Piano Street Magazine

Can you figure out these Piano Puzzles?

April 24th, 2012 in Piano News by | 7 comments

Every Wednesday, composer and pianist Bruce Adolphe joins APM:s radio program Performance Today for a classical music game called Piano Puzzler. Bruce takes a familiar tune – a popular song, a children’s tune, a Broadway hit or something from the classical repertoire – and rewrites it in the style of a classical composer, often using direct quotes from famous classical masterworks. After the performance, Bruce and host Fred Child talk to a listener on the phone, whose task it is try to guess both the popular tune that Bruce has hidden and the composer whose style he has imitated.

The Piano Puzzler Turns 10

The first “Piano Puzzler” was broadcast exactly 10 years ago, on April 24 2002, but the idea was hatched one week before that, on April 17: Bruce Adolphe had come into the radio studio for an entirely different interview, but ended up improvising a “Keyboard Conundrum” based on some sheet music he happened to carry in his shoulder bag at the time.
During those 10 years, Bruce Adolphe has composed no less than 400 Piano Puzzlers, or “about13 hours’ worth of insightful, delightfully clever, cunningly educational, and sometimes laugh-out-loud funny musical wizardry”, as Fred Child describes it. The Piano Puzzlers have also taken on a life outside the radio broadcasts, since Bruce is regularly invited to music festivals to do Puzzlers on stage.

Piano Street would like to join in the celebration of Piano Puzzler. Listening to Bruce Adolphe’s witty compositions is an interesting and fun way of learning about the characteristics and distinct voices of the great composers of classical music. And because of the fact that the Puzzlers often focus on keyboard style and the core piano repertoire, all piano music fans should be able to find a lot to amuse and interest them in the program’s archives.

In the audio player above you find some examples where you can test your knowledge of some of the great themes and tunes from the piano repertoire and below, links to archived Piano Puzzles.

Piano Puzzles birthday selection: 26 of their best puzzles
Archives 2007-2012
Older episodes of the Piano Puzzler

Piano Puzzlers – Sheet Music

For years, people had been begging for the sheet music and in 2006 Wannacracker Music published a collection of piano puzzler scores. Play them in student recitals, in the classroom, at parties, as encores, or just to drive your neighbors crazy!

Piano Puzzlers: Thirty Familiar Tunes Disguised in the Styles of Famous Composers
This collection presents 30 of Bruce’s “recompositions,” printed exactly as he plays them on the radio.


  • zezhyrule says:

    The pieces he ‘imitates’ seem to be pretty popular from that composer, at least in the few examples here. I thought it would be more of a ‘style’ he imitates instead of actual pieces by the composer.

    As for the hidden tunes, I couldn’t guess any of them except for the one labeled Feb 29th. Sound of Music ftw n_n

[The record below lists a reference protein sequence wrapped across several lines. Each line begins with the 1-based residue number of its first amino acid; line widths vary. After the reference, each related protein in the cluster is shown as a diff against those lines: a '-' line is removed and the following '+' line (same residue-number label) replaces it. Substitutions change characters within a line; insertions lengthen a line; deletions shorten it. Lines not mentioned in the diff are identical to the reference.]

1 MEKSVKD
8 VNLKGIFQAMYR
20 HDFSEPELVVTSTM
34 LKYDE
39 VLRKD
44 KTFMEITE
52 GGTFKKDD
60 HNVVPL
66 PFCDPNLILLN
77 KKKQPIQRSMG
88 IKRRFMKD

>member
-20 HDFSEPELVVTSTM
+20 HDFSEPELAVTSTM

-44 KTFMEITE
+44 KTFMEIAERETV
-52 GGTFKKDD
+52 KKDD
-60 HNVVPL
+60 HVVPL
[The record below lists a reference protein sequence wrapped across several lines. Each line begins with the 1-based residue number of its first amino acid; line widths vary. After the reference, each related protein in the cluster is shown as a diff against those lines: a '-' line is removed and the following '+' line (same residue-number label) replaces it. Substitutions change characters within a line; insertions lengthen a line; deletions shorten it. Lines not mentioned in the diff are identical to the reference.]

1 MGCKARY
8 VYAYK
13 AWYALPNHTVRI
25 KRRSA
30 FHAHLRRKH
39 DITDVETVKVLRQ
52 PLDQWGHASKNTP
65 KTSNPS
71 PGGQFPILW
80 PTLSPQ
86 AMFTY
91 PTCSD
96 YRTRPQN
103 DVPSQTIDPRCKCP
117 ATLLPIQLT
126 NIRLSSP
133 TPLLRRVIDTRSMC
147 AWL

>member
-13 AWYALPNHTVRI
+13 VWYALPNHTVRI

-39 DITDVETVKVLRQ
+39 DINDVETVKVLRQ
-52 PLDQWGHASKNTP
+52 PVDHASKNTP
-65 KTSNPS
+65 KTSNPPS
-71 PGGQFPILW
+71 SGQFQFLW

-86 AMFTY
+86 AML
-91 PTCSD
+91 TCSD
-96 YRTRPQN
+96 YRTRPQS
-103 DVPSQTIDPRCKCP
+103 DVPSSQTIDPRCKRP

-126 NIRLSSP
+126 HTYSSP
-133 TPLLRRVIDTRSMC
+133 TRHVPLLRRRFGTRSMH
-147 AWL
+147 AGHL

He’s a great pianist from what I’ve heard!

  • Fran Smith says:

    I got them all except the Mendelssohn style, but I did hear the “jingle bells.” Of course, if I were trying to answer on your program, I probably would NOT be able to do it! It’s easier sitting here in my own home.

    VERY enjoyable. Bruce is a genius!

    I noticed you didn’t have any females on these snippets…???

  • DAvid Millsom says:

    Can I get a copy of that piece with the Hungarian dance embedded inthe Moonlight Sinata?


  • Chris215 says:

    Great fun, especially for us of more mature years who were fans of the Beatles!

  • Vaughn Edward Hathaway Jr says:

    In 1965, two piano performance majors at Bob Jones University performed a somewhat similar exercise with two pianos playing an ad. lib. variations on the theme of “Three Blind Mice.” They entertained the student body of the university at one of its bi-weekly Saturday student-body gatherings. It’s been forty plus years since it was done and my memory does not serve me as well as it might. The male pianist was Dale Anthony; but I’ve forgotten the name of the woman. Again, the passing of years has fuzzed the recollection; but, as I recall, their performance was around ten minutes in length. Dale was quite a pianist. The same year, he won the Southeastern College Music Teachers’ Convention Concerto Competition which was judged at Furman University in Greenville, South Carolina. I still have a cassette recording of his performance concert with the Symphonic Orchestra of his alma mater, Bob Jones University, which was conducted by Dwight Gustafson, the dean of the University’s Fine Arts Department. WMUU AM/FM may still have a copy of the recording.

  • Daniel Dunn says:

    I too ,composed a piano puzzler that I named ” Love Story Fantasia ”
    Inspired by Chopin’s Etude in C Minor , This unique rendition of
    Love Story ( right hand ) and quick and somewhat violent runs in the
    left hand sound like something that Chopin could have created .
    I guess I am not the only one doing these unorthodox things with
    modern tunes !

    Daniel Dunn ( accomplished Pianist )

  • william biermaier says:

    Are the puzzlers always new or repeated?

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